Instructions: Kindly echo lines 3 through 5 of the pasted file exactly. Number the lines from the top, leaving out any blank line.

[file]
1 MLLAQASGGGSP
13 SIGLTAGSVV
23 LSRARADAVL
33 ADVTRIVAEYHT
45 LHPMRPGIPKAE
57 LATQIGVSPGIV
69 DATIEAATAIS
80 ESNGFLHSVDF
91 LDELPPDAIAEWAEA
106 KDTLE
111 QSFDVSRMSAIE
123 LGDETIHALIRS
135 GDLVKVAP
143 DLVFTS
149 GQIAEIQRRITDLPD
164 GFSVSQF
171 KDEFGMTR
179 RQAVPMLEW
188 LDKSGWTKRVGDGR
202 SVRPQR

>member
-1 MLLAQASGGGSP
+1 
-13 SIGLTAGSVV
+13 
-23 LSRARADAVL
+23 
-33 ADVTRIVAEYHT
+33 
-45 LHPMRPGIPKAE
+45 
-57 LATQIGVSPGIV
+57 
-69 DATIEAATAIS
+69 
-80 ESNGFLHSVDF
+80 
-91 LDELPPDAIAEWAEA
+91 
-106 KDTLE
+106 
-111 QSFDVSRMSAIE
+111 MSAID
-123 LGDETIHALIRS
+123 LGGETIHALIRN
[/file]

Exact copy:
23 LSRARADAVL
33 ADVTRIVAEYHT
45 LHPMRPGIPKAE